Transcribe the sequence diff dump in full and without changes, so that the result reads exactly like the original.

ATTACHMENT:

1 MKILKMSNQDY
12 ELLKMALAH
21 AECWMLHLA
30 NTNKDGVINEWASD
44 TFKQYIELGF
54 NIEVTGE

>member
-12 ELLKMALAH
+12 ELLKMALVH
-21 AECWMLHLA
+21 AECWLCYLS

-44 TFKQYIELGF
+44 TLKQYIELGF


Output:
1 MKILKMSNQDY
12 ELLKMALAH
21 AECWMLHLA
30 NTNKDGVINEWASD
44 TFKQYIELGF
54 NIEVTGE

>member
-12 ELLKMALAH
+12 ELLKMALVH
-21 AECWMLHLA
+21 AECWLCYLS

-44 TFKQYIELGF
+44 TLKQYIELGF